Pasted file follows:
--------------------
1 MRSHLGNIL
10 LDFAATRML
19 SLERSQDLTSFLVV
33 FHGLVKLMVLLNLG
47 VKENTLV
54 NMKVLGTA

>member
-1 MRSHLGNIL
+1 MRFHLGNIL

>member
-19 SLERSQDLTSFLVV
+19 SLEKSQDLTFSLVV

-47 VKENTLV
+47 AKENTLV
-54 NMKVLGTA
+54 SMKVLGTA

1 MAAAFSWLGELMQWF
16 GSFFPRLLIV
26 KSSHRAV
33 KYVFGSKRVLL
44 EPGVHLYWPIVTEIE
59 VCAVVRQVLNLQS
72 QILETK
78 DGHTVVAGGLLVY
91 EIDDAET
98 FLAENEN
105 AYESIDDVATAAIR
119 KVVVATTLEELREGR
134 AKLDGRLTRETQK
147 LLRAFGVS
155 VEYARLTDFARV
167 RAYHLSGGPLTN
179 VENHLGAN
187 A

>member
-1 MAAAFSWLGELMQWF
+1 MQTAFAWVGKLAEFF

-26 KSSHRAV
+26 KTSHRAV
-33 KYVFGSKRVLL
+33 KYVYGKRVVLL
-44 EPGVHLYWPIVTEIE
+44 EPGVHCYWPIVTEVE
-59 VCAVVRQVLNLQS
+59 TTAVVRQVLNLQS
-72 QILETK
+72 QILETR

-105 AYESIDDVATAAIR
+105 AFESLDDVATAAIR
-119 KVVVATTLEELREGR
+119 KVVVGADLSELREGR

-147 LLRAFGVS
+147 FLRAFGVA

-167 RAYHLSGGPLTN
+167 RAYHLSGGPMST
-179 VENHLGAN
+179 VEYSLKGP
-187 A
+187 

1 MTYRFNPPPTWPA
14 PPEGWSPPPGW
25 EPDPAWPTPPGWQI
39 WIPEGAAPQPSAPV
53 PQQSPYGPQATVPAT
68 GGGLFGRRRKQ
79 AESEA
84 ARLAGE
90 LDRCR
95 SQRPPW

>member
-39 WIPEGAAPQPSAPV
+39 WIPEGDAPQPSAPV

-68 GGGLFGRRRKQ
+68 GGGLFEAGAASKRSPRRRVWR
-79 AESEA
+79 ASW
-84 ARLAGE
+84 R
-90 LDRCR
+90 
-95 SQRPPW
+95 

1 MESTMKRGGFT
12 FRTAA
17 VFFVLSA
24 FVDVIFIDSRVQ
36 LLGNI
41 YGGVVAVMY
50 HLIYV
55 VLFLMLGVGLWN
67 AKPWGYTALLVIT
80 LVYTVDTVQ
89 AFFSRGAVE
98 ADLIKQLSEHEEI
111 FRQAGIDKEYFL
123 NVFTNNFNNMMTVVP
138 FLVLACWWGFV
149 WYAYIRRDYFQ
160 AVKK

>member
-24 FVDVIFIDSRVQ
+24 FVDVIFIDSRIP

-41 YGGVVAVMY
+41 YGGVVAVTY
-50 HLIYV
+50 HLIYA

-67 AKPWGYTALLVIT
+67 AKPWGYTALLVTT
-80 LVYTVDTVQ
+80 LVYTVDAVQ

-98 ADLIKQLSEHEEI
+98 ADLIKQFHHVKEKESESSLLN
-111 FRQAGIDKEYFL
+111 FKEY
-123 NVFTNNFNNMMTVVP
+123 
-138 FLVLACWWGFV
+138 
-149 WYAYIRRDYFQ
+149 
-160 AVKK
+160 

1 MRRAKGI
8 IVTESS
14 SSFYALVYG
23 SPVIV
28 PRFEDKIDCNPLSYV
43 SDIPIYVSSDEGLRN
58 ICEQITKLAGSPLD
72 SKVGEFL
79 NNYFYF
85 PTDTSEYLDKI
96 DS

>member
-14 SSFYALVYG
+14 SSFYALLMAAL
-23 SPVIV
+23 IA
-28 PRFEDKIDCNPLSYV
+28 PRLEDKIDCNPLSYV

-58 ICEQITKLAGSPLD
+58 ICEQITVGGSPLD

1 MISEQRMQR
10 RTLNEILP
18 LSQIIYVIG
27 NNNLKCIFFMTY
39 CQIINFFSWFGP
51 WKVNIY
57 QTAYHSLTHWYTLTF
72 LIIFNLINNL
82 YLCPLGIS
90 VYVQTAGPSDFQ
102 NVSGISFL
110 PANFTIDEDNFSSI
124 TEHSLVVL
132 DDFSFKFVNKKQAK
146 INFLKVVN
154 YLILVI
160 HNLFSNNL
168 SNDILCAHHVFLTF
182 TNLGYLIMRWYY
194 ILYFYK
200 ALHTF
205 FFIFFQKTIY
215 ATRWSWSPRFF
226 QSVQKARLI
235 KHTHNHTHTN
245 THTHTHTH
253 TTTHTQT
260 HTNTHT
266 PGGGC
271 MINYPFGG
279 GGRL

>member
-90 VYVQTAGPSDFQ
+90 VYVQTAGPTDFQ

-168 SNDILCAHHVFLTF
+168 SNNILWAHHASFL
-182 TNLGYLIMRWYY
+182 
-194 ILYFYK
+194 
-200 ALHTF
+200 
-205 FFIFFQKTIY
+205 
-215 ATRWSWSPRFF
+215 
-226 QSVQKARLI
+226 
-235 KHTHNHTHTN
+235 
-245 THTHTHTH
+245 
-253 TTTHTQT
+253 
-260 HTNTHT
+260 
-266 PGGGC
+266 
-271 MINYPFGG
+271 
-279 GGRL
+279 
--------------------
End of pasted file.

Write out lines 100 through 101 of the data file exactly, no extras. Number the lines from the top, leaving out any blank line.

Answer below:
>member
-24 FVDVIFIDSRVQ